Friday, April 1, 2016

Shortcuts to Cross-border Interoperability?

Almost everybody thinks, lets translate and we can operate in another country. Many even believe, let a machine do it and we are good - among these are high officials in the European Union, arguing this more out of avoiding a problem than addressing it. Actually the recent events show we're not very successful in extracting information from unstructured data, not even monolingually.

Structuring Unstructured Information

A text, such as this one, is an unstructured information resource. However, the text must be first found and it is more valuable if combined and understood together with more such texts. Then conclusions can be made and actions taken based on the information inside the texts. This has been done for centuries, for example by lawyers and courts in countries that work with case based law. Already for a while, the multilingual angle is becoming increasingly important due to international trade, globalization, social media, and in Europe due to the central organization of the European Commission governing so many diversified countries.

Everyone knows from painful searches that a smart organization of filed documents is key for finding anything back. The best strategy for retrieving information was the library hierarchy and its terms used to organize the resources. This proven approach has been neglected in the digital age, because users were told search, folders, and titles will do the job. Today, most organizations barely know or care whether terms are used correctly in authoring or in translation. Therefore their texts are no longer useful when queried to support decision making. This is even more evident cross-border when imperfect translation, especially when automated, not only loses terms but also introduces errors.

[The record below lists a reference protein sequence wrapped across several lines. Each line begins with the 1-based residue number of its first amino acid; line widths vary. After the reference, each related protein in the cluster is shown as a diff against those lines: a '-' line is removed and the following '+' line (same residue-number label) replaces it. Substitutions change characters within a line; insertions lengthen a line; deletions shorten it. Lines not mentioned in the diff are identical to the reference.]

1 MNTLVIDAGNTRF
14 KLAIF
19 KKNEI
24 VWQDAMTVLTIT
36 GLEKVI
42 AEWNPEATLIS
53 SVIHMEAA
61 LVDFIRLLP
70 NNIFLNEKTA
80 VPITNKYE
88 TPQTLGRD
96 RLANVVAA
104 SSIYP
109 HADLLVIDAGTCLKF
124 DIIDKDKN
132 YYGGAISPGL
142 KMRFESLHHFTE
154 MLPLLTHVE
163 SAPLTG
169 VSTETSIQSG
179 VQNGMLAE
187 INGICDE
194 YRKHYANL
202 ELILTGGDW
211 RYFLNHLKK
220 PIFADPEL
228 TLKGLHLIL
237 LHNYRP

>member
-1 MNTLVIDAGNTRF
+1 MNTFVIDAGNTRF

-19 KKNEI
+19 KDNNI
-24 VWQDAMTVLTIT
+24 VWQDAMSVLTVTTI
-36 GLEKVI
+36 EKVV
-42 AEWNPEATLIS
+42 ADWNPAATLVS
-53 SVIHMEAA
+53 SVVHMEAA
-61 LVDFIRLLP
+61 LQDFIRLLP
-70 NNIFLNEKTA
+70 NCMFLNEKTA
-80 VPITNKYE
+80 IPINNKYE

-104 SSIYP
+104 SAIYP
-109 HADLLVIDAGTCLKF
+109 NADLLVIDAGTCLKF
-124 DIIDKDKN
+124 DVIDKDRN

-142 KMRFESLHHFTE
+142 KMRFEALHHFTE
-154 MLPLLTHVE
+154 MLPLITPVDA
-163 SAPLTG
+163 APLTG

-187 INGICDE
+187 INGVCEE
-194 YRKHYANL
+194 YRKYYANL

Interoperability by Machine Learning or Linked Open Data?

Eager researches and software companies will say: never mind, Big Data methods using Machine Learning or Linked Open Data will come to rescue. Indeed, both are great for gisting. But they fail to function reliably beyond that point.

Imagine asking them what is 1 + 1. Machine Learning will tell you the answer is in the range of 1.5 to 2.5. Linked Open Data will tell you that the answer might be in the following 42 documents.

Ensuring Cross-border Interoperability

We seem to have forgotten that library science such as classification systems, taxonomy hierarchies, and thesauri are the core for reuse of textual data. When these knowledge resources are multilingual they become a Multilingual Knowledge System. An MKS can extract insights even of texts in and across multiple languages.

I am not saying terminology is the answer - terms are mostly flat, unrelated and mostly compiled for translation support. Instead we need a structure to give us the context and to be able to drill through a concept map to find relationships. The term resources are rather an asset that can be levitated to become a knowledge structure.

Multilingual Knowledge Systems provide cross-border data processing possibilities, often called semantic or information interoperability. Actually MKS's are the only possible path to achieve cross-border interoperability. They retrieve the needle in the haystack - in all languages. They make it possible to pinpoint the units sought for while linking to all information related to that unit. And if an MKS is supporting Big Data and Linked Open Data these technologies will also efficiently support cross-border interoperability!

Author Gudrun Magnusdottir @GMagnusdottir

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